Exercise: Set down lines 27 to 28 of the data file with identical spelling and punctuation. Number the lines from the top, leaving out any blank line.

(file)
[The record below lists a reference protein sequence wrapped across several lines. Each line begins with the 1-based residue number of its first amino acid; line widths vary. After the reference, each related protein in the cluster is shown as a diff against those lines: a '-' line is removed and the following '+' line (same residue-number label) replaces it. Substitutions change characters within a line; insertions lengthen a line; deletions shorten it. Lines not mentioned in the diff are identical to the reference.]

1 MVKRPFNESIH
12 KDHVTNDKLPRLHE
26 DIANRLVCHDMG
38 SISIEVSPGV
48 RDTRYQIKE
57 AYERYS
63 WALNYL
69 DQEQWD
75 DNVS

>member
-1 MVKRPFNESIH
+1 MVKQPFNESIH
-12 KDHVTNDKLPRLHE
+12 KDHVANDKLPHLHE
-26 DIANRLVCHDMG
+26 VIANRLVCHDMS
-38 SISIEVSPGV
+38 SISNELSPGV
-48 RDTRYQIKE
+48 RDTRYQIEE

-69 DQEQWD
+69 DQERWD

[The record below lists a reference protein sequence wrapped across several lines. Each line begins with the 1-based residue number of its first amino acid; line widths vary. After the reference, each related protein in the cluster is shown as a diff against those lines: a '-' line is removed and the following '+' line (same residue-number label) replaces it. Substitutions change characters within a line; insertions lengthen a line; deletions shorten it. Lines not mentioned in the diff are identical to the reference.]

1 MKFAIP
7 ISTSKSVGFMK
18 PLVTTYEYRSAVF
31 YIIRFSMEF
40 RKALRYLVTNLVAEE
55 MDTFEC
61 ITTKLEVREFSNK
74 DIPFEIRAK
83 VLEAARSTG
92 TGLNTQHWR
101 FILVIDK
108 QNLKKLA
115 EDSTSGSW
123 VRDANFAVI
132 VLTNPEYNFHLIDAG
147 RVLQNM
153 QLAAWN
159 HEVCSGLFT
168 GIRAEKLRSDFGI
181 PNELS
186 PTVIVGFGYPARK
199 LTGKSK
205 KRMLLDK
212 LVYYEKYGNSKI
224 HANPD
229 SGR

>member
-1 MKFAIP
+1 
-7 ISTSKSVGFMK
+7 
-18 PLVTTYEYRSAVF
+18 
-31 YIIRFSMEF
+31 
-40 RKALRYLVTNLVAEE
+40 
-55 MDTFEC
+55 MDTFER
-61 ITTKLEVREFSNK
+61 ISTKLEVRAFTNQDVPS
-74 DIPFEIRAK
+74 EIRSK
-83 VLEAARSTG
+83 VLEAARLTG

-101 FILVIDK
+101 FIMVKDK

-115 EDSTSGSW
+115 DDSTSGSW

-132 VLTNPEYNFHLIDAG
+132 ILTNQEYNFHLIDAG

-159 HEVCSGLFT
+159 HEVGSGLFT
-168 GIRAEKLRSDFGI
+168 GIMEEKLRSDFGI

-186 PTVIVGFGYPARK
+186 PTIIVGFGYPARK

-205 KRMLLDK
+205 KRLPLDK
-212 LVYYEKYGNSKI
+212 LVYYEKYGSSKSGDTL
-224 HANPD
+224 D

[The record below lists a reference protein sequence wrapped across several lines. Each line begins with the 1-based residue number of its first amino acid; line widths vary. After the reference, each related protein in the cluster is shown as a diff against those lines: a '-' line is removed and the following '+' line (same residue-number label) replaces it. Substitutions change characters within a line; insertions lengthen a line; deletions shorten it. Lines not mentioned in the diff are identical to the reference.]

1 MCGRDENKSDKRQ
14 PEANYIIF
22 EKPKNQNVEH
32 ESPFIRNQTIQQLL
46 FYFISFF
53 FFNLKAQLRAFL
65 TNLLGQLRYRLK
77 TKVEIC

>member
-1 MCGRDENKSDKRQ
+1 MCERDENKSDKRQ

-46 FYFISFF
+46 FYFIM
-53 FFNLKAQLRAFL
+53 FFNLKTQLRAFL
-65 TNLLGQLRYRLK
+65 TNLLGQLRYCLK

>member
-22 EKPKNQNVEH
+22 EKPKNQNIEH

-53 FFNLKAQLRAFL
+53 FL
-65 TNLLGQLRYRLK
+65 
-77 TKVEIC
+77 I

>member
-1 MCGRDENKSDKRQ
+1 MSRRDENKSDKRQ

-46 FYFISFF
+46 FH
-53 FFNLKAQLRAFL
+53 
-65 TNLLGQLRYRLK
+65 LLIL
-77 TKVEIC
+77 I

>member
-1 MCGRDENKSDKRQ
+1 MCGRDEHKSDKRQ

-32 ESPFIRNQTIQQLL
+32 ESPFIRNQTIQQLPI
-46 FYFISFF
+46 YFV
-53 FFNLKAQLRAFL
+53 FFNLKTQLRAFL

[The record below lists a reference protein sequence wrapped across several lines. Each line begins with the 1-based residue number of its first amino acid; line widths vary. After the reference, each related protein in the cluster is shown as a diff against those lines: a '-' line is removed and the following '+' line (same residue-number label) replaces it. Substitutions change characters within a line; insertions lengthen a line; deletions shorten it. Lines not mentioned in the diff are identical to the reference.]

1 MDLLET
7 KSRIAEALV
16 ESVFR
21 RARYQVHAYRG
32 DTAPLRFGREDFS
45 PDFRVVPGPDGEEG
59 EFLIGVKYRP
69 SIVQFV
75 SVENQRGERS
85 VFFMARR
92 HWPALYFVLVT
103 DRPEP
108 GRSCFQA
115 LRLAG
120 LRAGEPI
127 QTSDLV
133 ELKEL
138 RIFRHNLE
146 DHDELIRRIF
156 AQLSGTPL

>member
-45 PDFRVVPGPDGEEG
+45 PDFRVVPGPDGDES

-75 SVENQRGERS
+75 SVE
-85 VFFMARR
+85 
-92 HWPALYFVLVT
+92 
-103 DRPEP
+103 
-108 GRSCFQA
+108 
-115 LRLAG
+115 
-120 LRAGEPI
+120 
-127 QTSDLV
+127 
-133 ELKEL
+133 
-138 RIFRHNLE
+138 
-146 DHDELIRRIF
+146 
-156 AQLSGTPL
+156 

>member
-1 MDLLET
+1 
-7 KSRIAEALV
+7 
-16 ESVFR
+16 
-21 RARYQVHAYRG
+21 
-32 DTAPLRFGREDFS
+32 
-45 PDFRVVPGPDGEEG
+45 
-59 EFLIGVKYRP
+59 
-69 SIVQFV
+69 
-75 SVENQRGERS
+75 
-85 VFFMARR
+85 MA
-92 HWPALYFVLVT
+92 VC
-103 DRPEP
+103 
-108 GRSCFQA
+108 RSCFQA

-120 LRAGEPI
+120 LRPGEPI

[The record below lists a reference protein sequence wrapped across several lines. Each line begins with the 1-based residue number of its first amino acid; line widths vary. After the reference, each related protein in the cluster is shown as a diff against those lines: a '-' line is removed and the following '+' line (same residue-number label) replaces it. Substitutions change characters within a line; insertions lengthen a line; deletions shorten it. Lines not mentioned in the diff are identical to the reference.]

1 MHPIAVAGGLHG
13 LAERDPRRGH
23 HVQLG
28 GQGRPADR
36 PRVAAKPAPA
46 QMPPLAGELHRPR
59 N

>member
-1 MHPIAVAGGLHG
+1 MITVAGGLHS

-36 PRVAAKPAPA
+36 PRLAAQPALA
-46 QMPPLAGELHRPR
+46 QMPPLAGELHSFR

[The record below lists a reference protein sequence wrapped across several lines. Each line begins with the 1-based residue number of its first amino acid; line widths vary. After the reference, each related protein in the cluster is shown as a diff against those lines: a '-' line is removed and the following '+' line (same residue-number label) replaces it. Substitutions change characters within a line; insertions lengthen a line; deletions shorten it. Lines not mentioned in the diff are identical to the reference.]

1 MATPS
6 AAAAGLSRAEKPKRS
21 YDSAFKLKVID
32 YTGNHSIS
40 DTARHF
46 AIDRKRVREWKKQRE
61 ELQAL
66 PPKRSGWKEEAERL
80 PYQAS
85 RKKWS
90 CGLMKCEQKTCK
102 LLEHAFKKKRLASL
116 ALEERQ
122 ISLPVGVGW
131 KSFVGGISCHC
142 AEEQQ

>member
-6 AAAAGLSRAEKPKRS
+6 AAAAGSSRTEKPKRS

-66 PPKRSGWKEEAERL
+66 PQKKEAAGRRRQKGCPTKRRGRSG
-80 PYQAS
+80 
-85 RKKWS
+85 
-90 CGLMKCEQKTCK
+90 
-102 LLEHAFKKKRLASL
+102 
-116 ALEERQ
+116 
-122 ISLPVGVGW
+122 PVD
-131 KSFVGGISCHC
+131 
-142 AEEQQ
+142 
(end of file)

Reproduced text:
18 PLVTTYEYRSAVF
31 YIIRFSMEF